One of the best things about conferences is catching up with people and hearing the progress they are making in helping their communities stay up-to-date with the latest in technology. Sometimes, there are just too many conferences. Fortunately, Kshitij Kumar helps out this issue with his reporting on what he saw at TelcoVision. Kumar not only reported, he spoke on a panel regarding the topic of how operators can leverage big data to their advantage.
The Vision of TelcoVision 2013 by Kshitij Kumar
TelcoVision (formerly TelcoTV) was held in Las Vegas, NV Oct 23-25 this year. While the name has changed, much else was similar to previous years. The intent with the name change, of course, was to reflect that the sessions and audience interest is not just in TV, but all services provided by Telcos. Content this year was progressive, attendance and exhibits were pretty steady and the hallway chatter was interesting.
Click here to read more.
A little more than a year ago, we visited the folks at Arrowhead Electric Cooperative, Inc. in Lutsen, MN and caught a glimpse of their efforts to bring broadband to the very remote area they serve. At that time, one of their biggest challenges, apart from completing as much construction as they could before winter set in, was putting all the elements of the mid-mile in place.
Click here to view and read more about the progress AEC has made in bringing broadband to its rural service territory.
Cooperation is a common theme of any SCTE event. Started as a grassroots continuing education effort some 44 years ago, SCTE has always been about individuals working together to improve the cable telecom industry. Having missed way too many of the Cable Tec Expos in the past decade, it was heartening to see that spirit of teamwork was as strong ever at this year’s cable tech expo. Of all the leading technologies, however, the one that impressed me the most was a miniature spectrum analyzer that plugs into an outside plant, passive device.
To get a glimpse of that as well as a flavor for the conference, click here.
Small Cells: A Bright Spot in Dismal Wireless Infrastructure Market by Alan Weissberger
The global mobile network infrastructure business is in transition as the major equipment vendors reorganize. The manufacturers are eager to take advantage of the growth of mobile data, as consumers around the world shift away from making voice calls on their smartphones to accessing the Internet on phones and tablets. But the real action in wireless network deployment is probably in China. The country restructured its telecoms operator to create three fixed/wireless carriers and this change has stimulated growth along with the much delayed auctions of 3G spectrum.
Read more, click here.
New FCC Chair Tom Wheeler Faces Challenges in 2014 by Alan Weissberger
The Senate voted unanimously to confirm President Obama’s two nominations to the Federal Communications Commission (FCC), overcoming obstacles by Republican lawmakers, especially TX Senator Ted Cruz. Tom Wheeler was confirmed as FCC Chairman along with Michael O’Reilly as a commissioner. The highest priority FCC issue is likely to be the structuring of “spectrum incentive auctions,” in which the commission would sell licenses to mobile carriers and broadband Internet companies (e.g. Google) allowing them to use newly available bands of the public airwaves to transmit phone and data traffic.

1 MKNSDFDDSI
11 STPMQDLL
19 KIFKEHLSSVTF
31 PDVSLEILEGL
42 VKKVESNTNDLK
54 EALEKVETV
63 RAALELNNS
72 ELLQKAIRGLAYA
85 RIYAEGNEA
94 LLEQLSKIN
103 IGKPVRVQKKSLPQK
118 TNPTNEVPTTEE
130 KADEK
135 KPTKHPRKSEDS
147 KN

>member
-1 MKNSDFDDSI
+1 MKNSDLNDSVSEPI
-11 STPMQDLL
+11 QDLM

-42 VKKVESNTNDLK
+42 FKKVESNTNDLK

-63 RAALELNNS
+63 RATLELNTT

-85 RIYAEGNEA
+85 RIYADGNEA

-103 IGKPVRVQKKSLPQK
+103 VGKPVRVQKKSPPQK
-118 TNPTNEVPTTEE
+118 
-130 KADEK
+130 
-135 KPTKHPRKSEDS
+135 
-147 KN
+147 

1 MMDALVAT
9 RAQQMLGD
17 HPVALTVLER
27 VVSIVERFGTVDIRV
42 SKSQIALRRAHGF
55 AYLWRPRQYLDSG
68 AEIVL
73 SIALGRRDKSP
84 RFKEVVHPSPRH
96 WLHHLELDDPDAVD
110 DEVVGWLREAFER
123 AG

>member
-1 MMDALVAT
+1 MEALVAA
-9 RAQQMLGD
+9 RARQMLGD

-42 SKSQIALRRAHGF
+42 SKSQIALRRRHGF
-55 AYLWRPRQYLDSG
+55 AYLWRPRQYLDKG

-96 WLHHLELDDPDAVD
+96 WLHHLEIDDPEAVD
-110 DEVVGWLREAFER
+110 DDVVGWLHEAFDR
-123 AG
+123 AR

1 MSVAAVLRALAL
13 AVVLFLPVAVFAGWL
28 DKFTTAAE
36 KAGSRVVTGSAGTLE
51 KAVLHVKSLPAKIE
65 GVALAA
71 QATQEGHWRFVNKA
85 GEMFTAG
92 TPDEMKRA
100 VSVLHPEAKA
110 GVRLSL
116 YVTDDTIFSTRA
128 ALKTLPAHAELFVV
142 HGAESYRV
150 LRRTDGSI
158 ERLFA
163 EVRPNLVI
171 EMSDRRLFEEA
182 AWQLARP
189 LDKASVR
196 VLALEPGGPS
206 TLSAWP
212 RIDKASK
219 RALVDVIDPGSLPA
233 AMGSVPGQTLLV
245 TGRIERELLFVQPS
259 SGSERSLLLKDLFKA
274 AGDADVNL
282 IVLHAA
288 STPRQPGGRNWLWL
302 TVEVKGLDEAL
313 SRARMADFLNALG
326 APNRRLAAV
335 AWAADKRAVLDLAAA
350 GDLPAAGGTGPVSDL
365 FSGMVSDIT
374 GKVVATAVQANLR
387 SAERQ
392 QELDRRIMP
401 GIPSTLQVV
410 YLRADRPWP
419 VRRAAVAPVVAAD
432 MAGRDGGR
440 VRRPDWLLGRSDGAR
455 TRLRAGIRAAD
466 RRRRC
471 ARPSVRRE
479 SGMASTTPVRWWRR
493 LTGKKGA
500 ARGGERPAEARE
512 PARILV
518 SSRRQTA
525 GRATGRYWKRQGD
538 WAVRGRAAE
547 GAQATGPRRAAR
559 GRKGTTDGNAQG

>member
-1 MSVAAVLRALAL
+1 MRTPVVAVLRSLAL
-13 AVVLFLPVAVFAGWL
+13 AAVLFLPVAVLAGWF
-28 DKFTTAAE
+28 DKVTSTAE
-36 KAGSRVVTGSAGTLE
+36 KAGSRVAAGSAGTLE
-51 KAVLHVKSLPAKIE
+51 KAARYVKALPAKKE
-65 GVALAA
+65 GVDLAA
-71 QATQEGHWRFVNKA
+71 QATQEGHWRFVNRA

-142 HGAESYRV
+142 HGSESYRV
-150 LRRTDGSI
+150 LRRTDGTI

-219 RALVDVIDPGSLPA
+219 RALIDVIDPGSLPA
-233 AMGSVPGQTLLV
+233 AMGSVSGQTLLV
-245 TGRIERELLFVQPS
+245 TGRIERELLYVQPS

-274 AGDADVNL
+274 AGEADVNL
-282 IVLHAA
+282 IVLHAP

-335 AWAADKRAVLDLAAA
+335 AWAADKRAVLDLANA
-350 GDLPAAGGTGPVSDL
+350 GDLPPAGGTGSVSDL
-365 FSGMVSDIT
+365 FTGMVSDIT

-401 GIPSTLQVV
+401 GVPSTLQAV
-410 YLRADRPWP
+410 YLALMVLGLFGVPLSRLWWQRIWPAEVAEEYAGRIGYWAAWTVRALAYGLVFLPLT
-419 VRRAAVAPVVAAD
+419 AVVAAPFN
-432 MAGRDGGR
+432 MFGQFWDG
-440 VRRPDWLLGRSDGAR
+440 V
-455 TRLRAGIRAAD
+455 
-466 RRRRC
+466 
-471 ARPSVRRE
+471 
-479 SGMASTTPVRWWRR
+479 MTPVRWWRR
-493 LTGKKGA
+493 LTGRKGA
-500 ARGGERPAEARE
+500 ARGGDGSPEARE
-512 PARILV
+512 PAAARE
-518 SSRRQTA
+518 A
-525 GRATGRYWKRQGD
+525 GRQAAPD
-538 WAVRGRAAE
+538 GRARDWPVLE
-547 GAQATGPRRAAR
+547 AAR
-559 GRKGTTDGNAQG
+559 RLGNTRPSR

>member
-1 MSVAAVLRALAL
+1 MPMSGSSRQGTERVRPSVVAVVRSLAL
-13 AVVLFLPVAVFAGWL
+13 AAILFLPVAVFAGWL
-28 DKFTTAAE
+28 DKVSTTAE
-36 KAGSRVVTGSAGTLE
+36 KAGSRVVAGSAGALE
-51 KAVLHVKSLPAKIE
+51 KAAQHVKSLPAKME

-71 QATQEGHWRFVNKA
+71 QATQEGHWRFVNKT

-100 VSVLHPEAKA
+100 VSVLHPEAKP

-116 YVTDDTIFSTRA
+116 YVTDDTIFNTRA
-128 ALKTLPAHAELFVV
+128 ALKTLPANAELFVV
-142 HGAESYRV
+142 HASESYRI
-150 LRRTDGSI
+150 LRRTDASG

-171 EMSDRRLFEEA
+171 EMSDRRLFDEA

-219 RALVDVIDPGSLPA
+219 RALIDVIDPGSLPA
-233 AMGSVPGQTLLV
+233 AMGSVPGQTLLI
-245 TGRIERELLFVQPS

Click here to read Weissberger’s take on these new appointments.
Interestingly, while the spectrum auction process is rightfully in the headlines, the FCC is implementing the 2011 Community Radio Act that allows for an increased number of Low Power FM (LPFM) stations. The LFPMs may be located at frequencies closer to an existing full-power FM radio stations than prior to the enactment of this law.
It will be interesting to see how many non-profit and educational entities take advantage of this no-license fee opportunity (there is still the FCC’s estimate of the $35k+ equipment and installation costs that the applicant has to contend with) . This initiative seems 20 years too late, as the spread of the Internet and WiFi gives everyone a chance to broadcast; and not be limited to the 3.5 mile or so radius of the LPFM.
- The big news is that android 4.4 (KitKat) works on a memory footprint of 512 Mbytes, opening it up to a wider variety of phones. Of course, maybe deep search and how it will break down application silos and prevent “cart abandonment” may be even bigger news.
- Nice to be a small part of the team that is documenting these broadband success stories.
- Kudos to #comcast for coming out on a Sunday afternoon. Very helpful technician who understood what I was trying to do.
And finally, one of my favorite video interviews from CES2013.
At first blush, a refrigerator that is Bluetooth enabled and has a built-in speaker would seem like the ultimate in feature-creep. Tanu Greywall of Whirlpool explains part of their job is to simplify and unclutter things for their customers. In that context, a connected refrigerator that plays music and, perhaps provides other messages (e.g. recipes), makes sense. Although it is not in production, one has to think that it won’t be long before this sort of capability will be part of the next-generation refrigerator.